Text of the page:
Microsoft will defend its proposed $69 billion Activision merger to the European Union in a closed hearing set on February 21. (via Reuters)
Competition watchdogs are one of the biggest hurdles Microsoft has to face to win its megadeal proposal to acquire Activision. Unfortunately, regulators around the globe continue to express their concerns about the possible effects of the merger on the entire gaming industry and the competition in this business in general. Recently, the European Commission sent Microsoft a statement of objections, indicating its concerns about the possible anti-competitive results of the deal. To address this, The Redmond company asked for an oral hearing, where it will defend the acquisition and is expected to offer remedies afterward.
One of the things the company might highlight is the 10-year licensing deal it handed to Nintendo and the same offer it has been offering to Sony, which continues to ignore it despite calling the former three-year COD licensing of Microsoft as “inadequate.” Microsoft might also stress that it offered Sony the right to put Call of Duty on its PlayStation Plus gaming subscription service.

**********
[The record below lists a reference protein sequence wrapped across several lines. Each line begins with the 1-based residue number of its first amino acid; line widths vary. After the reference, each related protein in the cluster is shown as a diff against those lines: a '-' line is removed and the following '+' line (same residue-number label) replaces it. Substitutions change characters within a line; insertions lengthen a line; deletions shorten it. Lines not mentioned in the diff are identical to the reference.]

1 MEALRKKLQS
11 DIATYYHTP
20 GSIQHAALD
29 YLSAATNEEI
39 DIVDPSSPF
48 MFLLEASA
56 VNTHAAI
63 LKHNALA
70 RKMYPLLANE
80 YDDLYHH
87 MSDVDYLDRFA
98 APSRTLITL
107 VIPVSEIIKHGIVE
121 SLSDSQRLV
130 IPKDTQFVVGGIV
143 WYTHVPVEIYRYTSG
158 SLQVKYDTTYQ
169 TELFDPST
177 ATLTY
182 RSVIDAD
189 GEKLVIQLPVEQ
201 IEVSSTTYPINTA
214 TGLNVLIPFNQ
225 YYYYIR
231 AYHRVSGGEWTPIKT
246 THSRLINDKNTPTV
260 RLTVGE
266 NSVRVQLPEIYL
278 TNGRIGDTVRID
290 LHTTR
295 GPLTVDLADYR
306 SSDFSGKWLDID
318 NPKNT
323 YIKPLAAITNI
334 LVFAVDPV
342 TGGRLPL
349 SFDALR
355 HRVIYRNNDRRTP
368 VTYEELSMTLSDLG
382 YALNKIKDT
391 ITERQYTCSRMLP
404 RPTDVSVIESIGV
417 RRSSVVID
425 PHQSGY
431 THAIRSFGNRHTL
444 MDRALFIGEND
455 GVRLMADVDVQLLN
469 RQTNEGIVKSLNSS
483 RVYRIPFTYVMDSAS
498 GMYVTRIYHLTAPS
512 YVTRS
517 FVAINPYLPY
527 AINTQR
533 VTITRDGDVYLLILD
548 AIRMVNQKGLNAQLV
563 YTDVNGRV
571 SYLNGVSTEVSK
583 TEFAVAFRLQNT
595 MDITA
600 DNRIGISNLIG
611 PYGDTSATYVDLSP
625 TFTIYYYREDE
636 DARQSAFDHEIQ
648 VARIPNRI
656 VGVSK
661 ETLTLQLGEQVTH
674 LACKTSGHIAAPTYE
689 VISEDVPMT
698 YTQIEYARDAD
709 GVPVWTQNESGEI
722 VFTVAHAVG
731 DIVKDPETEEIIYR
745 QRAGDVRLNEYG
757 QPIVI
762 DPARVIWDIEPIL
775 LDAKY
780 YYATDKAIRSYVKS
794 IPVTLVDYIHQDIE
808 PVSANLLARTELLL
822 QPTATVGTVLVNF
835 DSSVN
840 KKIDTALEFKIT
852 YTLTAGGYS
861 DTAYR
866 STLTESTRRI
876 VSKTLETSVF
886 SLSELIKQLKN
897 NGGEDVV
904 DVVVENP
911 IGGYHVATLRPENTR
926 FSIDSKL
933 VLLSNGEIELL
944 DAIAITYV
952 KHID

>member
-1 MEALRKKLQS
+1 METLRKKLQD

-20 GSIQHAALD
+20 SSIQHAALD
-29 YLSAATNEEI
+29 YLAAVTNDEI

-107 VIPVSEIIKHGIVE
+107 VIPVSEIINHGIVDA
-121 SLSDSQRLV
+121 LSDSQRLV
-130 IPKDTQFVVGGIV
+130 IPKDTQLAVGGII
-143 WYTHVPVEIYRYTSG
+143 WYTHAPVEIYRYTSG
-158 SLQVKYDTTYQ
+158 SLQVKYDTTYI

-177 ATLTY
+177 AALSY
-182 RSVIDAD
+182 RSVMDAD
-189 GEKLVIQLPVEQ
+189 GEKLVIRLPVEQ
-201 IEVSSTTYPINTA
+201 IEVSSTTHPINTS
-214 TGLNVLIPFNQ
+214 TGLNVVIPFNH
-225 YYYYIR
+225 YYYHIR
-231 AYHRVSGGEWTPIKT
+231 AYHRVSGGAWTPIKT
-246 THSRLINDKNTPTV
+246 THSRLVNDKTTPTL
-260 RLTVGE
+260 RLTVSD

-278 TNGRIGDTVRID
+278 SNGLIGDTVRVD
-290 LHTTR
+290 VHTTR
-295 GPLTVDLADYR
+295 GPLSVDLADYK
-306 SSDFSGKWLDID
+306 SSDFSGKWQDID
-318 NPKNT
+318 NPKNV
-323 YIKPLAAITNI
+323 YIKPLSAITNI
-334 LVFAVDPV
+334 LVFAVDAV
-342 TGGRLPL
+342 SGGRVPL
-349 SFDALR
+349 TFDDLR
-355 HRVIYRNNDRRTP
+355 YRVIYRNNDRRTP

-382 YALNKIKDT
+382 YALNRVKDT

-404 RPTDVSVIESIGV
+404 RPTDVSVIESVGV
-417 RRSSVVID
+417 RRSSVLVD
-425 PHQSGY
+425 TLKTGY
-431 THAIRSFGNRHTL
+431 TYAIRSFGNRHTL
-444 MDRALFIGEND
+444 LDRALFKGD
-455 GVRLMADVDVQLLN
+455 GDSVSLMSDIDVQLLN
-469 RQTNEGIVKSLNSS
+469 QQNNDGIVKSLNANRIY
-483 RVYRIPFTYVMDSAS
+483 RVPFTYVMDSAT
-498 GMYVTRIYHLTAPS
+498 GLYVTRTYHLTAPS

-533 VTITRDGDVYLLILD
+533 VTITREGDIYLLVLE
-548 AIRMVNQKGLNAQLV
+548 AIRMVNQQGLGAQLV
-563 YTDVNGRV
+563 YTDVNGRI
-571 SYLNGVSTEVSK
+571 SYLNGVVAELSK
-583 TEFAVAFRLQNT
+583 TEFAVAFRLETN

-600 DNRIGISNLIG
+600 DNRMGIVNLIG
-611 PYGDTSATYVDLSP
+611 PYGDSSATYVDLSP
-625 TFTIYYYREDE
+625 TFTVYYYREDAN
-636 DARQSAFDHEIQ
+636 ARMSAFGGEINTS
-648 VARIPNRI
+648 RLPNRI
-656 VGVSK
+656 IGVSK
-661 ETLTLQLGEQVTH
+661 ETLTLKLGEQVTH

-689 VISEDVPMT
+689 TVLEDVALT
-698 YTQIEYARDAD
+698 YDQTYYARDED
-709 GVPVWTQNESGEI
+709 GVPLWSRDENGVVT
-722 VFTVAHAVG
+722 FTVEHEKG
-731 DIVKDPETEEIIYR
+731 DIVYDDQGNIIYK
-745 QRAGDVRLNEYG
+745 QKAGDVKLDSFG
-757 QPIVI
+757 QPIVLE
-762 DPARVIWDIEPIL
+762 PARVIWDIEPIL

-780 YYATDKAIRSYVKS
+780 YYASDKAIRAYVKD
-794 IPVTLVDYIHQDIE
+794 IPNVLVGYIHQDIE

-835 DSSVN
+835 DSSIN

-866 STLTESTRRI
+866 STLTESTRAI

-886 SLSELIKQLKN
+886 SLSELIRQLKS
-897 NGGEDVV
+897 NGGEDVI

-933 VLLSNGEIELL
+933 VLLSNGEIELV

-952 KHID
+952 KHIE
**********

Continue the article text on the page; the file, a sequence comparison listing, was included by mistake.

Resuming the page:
It remains unknown what the deal’s status is in the eye of the European Commission, but Microsoft might need to exert a massive amount of effort to convince its national antitrust officials. Other rival companies also continue to voice their protest against the deal. Sony, one of the merger’s biggest opponents, also continues to make moves to stop the acquisition.
In January, a report revealed that Sony Interactive Entertainment president and CEO Jim Ryan met with EU antitrust chief Margrethe Vestager on Wednesday to discuss the merger. No details of the meeting were shared, but it is certain that it didn’t favor Microsoft. Days after that, Frank X. Shaw, lead communications for Microsoft, addressed the hearsays about Sony telling Brussels officials that “Microsoft is unwilling to offer them parity for Call of Duty if we acquire Activision.”